As previously stated in my last post, I did encounter an issue with the J1772 protocol in the Bug. The BMS system I installed, the Orion BMS 2, has built in J1772 capability and simply requires you to hookup the wires to the charge port in the car. Unfortunately, due to the type of charger I was using, this led to error after error and would not allow the BMS to function correctly. I then had to build my own system that would handle the J1772 connectivity.
The parts that need to be handled on the car side, is simply building the network of resistors so that the EVSE is on the same page and knows what is going on. J1772 is essentially a "handshake" between the car and the charging station to make sure all of the factors are in correct order. For my purposes, I simply need to make sure the EVSE knew when it was connected, and the car needed to be able to send a signal to the EVSE when the button is pressed on the plug to cut all power for disconnecting.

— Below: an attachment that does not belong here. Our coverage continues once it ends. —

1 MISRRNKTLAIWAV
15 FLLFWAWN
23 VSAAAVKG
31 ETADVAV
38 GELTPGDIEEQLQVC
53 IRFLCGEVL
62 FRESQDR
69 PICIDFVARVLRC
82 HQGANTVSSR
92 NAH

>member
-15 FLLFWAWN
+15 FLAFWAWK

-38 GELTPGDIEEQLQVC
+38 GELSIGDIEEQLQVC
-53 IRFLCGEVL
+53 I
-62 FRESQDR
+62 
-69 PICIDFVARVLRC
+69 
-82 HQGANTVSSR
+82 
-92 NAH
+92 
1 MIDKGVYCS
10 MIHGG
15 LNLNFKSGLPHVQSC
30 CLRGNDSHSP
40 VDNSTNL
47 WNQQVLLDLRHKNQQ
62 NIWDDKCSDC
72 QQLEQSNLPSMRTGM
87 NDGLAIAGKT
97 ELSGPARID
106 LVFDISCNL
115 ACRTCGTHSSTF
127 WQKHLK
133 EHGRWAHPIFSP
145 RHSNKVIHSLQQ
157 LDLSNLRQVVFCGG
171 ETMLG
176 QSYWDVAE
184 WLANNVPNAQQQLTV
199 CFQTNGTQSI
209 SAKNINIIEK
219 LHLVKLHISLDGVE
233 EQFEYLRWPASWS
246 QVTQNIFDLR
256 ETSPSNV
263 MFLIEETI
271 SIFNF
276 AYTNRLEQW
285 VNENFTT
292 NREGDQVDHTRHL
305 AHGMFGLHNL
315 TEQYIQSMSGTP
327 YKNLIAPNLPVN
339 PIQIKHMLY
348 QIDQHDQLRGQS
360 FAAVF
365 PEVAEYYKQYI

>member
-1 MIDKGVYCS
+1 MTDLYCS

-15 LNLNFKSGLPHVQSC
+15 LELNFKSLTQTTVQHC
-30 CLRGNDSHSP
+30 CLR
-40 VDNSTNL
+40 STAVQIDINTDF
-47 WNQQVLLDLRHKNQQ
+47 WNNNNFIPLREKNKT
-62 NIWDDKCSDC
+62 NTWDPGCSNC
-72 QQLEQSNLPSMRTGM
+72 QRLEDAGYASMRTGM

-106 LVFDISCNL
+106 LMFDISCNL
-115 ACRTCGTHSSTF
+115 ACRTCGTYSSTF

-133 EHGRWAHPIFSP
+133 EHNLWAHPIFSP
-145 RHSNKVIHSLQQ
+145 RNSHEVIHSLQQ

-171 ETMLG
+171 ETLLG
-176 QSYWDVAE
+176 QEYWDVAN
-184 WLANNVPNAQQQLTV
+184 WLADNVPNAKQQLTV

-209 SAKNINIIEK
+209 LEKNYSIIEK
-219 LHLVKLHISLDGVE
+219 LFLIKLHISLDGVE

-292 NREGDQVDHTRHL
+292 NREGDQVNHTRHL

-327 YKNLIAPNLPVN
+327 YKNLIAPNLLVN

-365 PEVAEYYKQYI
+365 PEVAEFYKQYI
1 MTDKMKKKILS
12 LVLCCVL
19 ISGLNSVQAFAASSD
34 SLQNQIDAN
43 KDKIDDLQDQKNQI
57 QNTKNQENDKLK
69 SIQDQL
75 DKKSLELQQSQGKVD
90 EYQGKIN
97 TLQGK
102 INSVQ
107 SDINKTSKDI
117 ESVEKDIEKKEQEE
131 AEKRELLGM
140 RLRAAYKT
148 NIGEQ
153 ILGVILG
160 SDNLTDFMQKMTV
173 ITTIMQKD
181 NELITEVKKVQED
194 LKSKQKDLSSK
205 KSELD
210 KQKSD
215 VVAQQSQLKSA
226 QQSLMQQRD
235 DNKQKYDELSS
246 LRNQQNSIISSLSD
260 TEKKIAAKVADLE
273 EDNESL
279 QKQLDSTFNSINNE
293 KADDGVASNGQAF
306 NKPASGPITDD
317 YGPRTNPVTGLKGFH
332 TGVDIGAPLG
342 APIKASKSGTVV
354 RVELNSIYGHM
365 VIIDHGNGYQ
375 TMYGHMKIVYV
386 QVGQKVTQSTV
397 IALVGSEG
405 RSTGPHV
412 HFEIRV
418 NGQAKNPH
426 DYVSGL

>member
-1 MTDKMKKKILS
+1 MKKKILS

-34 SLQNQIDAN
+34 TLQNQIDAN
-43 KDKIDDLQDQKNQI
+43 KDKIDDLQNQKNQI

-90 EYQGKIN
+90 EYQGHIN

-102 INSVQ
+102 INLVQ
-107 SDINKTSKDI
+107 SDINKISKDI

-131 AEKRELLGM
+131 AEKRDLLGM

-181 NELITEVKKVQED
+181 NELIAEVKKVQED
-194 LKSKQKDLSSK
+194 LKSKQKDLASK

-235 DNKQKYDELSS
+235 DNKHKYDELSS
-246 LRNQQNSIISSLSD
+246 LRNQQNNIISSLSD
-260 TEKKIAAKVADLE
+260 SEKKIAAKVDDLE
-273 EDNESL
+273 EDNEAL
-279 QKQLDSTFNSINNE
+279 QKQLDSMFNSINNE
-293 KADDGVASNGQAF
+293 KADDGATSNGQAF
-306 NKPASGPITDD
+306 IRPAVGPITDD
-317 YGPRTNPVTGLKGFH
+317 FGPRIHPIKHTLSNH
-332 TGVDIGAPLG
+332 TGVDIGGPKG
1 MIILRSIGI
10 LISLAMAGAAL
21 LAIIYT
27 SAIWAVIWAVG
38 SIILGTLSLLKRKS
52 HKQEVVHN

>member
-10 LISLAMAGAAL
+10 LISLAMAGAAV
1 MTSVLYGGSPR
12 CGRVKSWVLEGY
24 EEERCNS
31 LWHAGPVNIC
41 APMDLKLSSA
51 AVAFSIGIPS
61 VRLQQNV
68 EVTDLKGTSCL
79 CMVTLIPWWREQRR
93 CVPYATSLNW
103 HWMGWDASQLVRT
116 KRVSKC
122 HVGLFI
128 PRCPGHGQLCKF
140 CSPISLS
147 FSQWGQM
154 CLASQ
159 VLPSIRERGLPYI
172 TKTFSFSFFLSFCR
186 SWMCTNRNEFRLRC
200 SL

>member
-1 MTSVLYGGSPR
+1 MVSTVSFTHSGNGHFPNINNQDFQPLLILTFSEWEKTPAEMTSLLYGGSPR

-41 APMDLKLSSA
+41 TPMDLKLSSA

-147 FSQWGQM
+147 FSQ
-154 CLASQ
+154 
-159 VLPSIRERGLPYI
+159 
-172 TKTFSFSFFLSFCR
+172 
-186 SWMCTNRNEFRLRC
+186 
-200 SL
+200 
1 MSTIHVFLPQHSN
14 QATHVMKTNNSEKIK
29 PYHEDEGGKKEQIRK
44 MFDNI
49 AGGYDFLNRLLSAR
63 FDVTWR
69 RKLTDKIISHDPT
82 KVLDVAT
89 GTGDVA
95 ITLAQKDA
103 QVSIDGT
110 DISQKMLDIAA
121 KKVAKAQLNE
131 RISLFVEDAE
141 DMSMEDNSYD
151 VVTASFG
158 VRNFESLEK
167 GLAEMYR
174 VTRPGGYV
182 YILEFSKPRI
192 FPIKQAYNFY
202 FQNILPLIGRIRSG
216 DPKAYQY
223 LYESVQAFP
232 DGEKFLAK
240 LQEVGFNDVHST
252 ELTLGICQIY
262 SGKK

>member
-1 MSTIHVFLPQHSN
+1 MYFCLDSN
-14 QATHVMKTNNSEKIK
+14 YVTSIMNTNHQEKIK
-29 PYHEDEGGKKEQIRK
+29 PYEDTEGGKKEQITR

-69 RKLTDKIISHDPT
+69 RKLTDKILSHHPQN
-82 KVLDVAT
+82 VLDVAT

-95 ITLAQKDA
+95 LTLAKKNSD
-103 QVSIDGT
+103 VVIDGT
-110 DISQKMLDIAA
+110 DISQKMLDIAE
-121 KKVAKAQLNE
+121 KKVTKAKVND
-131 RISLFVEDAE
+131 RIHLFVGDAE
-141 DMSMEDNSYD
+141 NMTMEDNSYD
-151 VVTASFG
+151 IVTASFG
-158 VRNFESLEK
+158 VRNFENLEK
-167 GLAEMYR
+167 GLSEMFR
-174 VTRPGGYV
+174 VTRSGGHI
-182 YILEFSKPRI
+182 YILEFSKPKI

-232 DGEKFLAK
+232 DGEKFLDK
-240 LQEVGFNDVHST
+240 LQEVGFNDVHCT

In the above schematic, while somewhat complicated, gives you a simplified idea as to how the signaling works. I will explain it more in depth in a later post, but this was the schematic that I had to use when designing my control board. Note, I was wiring a board to control the right side of this diagram, so the "vehicle inlet" and the "vehicle controller" parts.
This was the final board that I came up with, utilizing dual microcontrollers. The second microcontroller should be ignored because this is actually a hybrid board that does two different tasks. But for now, you can see the large network of resistors that makes up the car side of J1772. A microcontroller is simply used to monitor the voltage on one of the J1772 port pins that let you know if the button has been pressed, before disconnecting. This then allows the car to send the signal via the resistors, to the EVSE to cut all power. All of these things happen within just a few milliseconds, faster than the blink of an eye.